# Get started with the openEO Python Client Client Side Processing

# Background

The client-side processing functionality allows to test and use openEO with its processes locally, i.e. without any connection to an openEO back-end. It relies on the projects openeo-pg-parser-networkx (opens new window), which provides an openEO process graph parsing tool, and openeo-processes-dask (opens new window), which provides an Xarray and Dask implementation of most openEO processes.

# Installation


This feature requires Python>=3.9.

The openEO Python client library can easily be installed with a tool like pip, for example:

pip install openeo[localprocessing]

# Usage

Every openEO process graph relies on data which is typically provided by a cloud infrastructure (the openEO back-end). The client-side processing adds the possibility to read and use local netCDFs, geoTIFFs, ZARR files, and remote STAC Collections or Items for your experiments.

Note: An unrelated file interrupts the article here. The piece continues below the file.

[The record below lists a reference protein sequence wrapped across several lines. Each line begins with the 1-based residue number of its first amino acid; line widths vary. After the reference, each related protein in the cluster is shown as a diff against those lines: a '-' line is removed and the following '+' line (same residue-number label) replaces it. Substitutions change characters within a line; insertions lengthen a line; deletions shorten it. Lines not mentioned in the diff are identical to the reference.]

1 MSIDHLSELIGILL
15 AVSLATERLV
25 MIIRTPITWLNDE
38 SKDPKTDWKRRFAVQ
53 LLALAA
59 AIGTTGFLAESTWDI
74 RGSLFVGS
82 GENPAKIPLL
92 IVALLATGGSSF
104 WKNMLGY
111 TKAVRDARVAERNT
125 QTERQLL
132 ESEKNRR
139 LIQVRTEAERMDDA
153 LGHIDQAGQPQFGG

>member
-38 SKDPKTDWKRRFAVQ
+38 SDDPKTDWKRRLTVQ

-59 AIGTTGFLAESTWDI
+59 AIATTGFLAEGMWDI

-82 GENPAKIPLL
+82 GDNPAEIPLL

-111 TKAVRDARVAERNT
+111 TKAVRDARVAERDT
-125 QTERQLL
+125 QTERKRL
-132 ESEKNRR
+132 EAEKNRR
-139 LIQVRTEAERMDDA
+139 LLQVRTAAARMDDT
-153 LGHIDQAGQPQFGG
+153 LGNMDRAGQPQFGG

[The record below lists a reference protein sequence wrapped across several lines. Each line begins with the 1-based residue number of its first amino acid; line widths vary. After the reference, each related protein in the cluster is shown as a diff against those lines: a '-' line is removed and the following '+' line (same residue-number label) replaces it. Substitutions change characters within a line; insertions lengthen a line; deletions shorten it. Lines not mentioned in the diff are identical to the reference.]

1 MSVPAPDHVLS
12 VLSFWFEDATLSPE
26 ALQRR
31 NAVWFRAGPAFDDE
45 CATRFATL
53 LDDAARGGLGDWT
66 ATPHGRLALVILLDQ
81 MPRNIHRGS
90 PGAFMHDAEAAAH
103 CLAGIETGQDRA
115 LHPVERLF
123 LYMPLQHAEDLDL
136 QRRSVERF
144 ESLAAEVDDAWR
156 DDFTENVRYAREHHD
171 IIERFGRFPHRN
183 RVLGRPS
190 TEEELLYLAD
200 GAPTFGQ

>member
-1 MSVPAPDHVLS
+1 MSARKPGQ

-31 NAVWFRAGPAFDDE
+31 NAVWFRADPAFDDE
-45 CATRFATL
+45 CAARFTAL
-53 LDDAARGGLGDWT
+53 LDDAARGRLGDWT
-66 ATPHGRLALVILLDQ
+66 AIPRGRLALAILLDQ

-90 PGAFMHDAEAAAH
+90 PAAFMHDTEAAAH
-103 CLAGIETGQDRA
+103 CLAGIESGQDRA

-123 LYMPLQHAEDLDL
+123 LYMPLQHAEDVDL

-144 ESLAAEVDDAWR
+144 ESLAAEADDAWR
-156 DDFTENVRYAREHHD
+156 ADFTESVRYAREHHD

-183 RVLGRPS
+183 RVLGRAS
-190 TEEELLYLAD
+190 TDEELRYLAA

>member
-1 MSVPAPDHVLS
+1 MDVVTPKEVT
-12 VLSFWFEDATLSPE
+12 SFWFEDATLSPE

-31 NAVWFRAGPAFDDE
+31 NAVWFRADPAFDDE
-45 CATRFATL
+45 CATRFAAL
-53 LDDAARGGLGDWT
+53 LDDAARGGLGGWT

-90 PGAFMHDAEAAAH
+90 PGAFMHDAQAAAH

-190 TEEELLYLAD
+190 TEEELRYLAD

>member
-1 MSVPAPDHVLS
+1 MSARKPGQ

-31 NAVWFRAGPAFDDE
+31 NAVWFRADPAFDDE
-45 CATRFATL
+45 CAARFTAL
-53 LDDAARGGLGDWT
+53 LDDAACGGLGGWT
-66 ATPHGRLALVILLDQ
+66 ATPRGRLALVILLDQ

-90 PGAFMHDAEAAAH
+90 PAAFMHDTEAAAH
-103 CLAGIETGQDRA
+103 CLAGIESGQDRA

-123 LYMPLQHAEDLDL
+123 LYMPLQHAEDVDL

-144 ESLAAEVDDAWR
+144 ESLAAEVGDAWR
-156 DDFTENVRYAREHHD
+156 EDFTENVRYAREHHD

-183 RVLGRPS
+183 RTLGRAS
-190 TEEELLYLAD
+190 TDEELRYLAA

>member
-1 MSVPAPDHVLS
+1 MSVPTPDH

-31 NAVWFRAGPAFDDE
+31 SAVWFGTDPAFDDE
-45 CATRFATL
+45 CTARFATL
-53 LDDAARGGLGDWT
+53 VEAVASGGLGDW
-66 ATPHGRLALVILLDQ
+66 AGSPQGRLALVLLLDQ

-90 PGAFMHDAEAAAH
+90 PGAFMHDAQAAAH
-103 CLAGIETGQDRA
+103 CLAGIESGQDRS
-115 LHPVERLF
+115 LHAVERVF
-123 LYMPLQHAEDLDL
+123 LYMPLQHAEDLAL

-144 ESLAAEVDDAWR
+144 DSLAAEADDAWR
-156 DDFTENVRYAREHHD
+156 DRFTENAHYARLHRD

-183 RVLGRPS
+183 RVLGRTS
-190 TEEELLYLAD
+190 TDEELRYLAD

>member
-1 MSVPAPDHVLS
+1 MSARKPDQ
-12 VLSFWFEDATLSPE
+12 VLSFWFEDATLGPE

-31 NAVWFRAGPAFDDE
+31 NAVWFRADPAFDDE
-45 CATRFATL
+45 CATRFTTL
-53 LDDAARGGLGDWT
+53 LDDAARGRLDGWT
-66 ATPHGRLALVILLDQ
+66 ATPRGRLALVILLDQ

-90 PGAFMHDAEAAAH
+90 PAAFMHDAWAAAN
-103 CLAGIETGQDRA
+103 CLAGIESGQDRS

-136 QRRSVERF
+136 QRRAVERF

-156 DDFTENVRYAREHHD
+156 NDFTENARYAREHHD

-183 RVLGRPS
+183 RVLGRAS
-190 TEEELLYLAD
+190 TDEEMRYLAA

# STAC Collections and Items


The provided examples using STAC rely on third party STAC Catalogs, we can't guarantee that the urls will remain valid.

With the load_stac process it's possible to load and use data provided by remote or local STAC Collections or Items. The following code snippet loads Sentinel-2 L2A data from a public STAC Catalog, using specific spatial and temporal extent, band name and also properties for cloud coverage.

from openeo.local import LocalConnection
local_conn = LocalConnection("./")

url = "https://earth-search.aws.element84.com/v1/collections/sentinel-2-l2a"
spatial_extent = {"west": 11, "east": 12, "south": 46, "north": 47}
temporal_extent = ["2019-01-01", "2019-06-15"]
bands = ["red"]
properties = {"eo:cloud_cover": dict(lt=50)}
s2_cube = local_conn.load_stac(url=url,

When calling the .execute() method on a Datacube created from a LocalConnection, an xarray.DataArray object containing dask arrays is returned:

    >>> s2_cube.execute()
    <xarray.DataArray 'stackstac-08730b1b5458a4ed34edeee60ac79254' (time: 177,
                                                                    band: 1,
                                                                    y: 11354,
                                                                    x: 8025)>
    dask.array<getitem, shape=(177, 1, 11354, 8025), dtype=float64, chunksize=(1, 1, 1024, 1024), chunktype=numpy.ndarray>